How marriage words evolved over centuries

Even the now-ordinary terms "man" and "wife," "husband," and "groom" were once lexical innovations. 


Recent announcements on Equally Wed, a platform for planning LGBTQ+ weddings, reveal couples choosing nontraditional words to describe themselves and their celebrations. Broom is a combination of bride and groom, and is used by nonbinary people who feel they don’t fit neatly into either category; so is gride. A gender-neutral word for people committing themselves to one another is marrier. These aren’t the first changes in the words for a wedding’s most crucial participants. Even man and wife, husband, and groom were once innovations. 

In school, I was taught that man and mankind were “universal” words that included women, though this seemed specious even to 8-year-old me, and such usage is now discouraged. In Old English, though, it was true, for the most part. In a 10th-century homily, Christ is described as “the son of one man,” that “man” being the Virgin Mary; in a retelling of Genesis, God created “the two men, Adam and Eve.” “Man” must mean “human being” or “person,” or these lines make no sense.

When Old English writers wanted to specify someone’s sex, they often used wer for males and wif for females. Another homily relates that in the beginning God created “twegen [two] men, wer & wif” – two humans, man and woman, male and female. In Old English, wif sometimes meant “wife” as well as “female person,” and wer could mean “husband” as well as “male person.” But while wife endures as the word we know today, wer disappeared around 1200, now found only in the compound name of a mythical monster, the werewolf. At the same time man narrowed its meaning from “human” to “male human” in particular.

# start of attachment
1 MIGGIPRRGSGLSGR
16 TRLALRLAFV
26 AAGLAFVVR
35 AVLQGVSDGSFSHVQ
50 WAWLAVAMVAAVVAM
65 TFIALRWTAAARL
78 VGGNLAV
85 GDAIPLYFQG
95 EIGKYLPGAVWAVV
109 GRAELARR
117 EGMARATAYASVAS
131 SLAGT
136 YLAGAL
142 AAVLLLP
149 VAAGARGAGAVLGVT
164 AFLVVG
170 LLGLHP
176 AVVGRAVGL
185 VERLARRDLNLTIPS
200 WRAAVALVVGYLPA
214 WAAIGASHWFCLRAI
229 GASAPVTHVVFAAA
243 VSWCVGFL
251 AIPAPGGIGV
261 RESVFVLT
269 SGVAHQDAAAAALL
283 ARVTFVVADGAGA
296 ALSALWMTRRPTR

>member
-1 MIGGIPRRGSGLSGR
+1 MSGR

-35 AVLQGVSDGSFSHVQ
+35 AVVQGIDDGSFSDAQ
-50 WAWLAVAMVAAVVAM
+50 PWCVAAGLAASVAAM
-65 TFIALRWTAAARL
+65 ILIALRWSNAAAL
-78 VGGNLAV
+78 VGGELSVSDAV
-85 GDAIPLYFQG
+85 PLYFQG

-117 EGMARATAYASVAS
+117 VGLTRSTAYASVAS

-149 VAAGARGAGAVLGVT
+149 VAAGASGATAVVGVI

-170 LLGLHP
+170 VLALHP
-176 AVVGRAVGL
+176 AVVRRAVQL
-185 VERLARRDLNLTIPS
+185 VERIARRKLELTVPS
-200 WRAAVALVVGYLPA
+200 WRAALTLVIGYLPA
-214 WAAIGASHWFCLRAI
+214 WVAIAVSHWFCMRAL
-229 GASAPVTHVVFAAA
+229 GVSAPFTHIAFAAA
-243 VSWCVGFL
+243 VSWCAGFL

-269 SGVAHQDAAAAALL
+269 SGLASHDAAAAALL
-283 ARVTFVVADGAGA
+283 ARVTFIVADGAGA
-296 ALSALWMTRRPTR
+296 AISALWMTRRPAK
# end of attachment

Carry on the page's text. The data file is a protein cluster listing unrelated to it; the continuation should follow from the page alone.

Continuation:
Husband gained popularity in the 13th century. It derives from the Old Norse husbondi, literally “house-dweller,” and at first meant “master of the house,” akin to the Latin paterfamilias. Since in this era the head of a household was by definition the male spouse, husband easily applied to the latter role too. 

Grooms did not appear until much later, however. According to the Oxford English Dictionary, English inherited bride – a woman who is getting married or is recently married – from Germanic, making it an extremely old word. Her male counterpart was the brydguma, literally the “brideman” – guma or gome was a poetic word that, like wer, specified male sex. Brydgome became bridegroom after gome became obsolete in the early 16th century, perhaps because groom was already in common use and resembled it. Groom too referred to a person of male sex, but was less august than gome – a groom was a boy-child or a servant. By the 17th century, groom had decoupled from bride and could stand alone as the male spouse-to-be.  

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